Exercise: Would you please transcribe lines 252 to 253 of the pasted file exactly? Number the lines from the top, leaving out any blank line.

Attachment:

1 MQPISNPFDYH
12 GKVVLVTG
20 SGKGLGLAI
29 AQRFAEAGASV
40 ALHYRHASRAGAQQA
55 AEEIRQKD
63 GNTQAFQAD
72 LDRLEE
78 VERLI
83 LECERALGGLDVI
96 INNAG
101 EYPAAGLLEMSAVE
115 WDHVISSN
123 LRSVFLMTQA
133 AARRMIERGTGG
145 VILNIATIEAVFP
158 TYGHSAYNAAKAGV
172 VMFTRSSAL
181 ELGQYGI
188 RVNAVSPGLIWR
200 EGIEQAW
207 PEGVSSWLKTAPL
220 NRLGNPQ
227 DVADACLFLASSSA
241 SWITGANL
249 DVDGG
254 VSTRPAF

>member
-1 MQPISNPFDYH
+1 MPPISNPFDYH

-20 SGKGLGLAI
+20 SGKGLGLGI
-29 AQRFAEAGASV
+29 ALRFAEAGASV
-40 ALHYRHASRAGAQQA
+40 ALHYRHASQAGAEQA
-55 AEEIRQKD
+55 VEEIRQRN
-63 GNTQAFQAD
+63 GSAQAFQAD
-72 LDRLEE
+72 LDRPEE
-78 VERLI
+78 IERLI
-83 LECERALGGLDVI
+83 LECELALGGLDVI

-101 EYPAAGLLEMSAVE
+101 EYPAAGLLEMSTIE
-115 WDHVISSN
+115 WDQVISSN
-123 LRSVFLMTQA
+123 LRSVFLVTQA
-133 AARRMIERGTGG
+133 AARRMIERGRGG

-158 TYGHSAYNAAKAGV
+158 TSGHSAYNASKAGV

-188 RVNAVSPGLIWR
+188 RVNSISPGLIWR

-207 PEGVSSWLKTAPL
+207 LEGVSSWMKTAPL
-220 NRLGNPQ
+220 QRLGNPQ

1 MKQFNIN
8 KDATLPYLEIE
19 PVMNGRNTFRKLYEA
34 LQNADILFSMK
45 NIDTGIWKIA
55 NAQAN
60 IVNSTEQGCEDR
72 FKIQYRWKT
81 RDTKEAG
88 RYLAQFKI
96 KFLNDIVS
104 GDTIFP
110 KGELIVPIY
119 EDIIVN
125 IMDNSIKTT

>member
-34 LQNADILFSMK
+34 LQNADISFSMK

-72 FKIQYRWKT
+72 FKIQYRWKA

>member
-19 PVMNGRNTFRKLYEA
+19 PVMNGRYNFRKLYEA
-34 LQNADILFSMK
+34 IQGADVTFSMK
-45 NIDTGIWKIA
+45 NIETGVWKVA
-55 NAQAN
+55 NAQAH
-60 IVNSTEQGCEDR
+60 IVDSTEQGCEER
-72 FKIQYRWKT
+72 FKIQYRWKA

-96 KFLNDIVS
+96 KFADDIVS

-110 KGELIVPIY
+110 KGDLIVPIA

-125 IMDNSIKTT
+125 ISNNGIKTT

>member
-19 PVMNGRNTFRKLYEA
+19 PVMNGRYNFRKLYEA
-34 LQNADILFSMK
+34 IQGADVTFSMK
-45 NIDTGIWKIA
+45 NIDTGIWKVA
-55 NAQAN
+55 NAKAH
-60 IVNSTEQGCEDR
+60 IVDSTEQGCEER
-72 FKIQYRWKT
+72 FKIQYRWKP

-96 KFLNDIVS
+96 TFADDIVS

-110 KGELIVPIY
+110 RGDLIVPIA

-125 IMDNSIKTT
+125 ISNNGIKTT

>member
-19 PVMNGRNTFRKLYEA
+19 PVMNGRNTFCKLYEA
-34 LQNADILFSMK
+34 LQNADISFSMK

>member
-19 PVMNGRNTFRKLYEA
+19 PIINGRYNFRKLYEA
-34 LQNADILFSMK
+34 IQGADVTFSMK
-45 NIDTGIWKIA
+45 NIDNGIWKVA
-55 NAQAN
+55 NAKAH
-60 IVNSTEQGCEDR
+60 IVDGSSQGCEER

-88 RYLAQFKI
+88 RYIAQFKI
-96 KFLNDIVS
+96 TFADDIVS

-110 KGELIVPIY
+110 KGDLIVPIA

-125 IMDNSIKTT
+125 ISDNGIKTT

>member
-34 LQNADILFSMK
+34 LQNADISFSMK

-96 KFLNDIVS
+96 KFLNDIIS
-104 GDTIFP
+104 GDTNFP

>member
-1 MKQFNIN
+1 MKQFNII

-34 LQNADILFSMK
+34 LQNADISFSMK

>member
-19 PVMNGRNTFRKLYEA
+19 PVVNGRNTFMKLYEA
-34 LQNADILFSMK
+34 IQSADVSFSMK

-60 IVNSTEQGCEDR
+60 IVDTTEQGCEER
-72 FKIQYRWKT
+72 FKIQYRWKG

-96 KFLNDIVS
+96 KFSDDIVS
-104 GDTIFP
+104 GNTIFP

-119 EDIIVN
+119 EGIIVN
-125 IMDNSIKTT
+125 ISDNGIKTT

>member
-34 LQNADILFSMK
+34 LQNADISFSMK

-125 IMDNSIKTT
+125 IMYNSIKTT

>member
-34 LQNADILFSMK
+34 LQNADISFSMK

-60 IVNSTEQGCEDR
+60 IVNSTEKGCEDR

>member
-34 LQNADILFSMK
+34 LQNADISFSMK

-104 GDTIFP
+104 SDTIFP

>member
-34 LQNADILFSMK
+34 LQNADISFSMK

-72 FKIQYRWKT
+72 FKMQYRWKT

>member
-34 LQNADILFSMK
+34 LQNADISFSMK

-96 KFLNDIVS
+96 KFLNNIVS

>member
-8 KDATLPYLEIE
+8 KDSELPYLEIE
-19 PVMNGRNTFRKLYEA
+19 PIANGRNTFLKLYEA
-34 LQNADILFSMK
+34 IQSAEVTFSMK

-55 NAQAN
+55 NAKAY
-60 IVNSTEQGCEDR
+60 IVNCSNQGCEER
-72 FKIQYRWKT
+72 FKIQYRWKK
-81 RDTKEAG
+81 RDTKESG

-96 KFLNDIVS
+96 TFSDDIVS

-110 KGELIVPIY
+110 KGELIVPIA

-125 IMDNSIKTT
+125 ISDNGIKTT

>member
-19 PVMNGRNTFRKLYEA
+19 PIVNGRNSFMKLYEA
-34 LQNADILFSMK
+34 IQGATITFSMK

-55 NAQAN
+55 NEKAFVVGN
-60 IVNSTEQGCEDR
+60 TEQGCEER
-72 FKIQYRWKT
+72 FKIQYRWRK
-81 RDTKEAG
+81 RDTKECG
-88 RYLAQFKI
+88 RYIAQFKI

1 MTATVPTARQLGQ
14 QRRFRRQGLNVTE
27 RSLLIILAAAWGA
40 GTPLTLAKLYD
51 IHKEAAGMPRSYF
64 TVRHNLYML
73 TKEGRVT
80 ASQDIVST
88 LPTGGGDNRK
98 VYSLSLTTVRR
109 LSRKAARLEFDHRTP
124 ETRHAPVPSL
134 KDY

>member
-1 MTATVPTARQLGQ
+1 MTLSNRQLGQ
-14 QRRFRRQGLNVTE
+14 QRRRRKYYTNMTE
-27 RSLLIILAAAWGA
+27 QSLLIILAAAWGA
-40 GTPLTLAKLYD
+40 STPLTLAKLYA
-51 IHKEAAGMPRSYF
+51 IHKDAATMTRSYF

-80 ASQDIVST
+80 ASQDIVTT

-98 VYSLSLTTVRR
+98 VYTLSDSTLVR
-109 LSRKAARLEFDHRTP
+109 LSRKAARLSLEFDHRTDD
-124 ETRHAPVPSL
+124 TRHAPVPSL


+14 QRRRRKYYTNMTE
-27 RSLLIILAAAWGA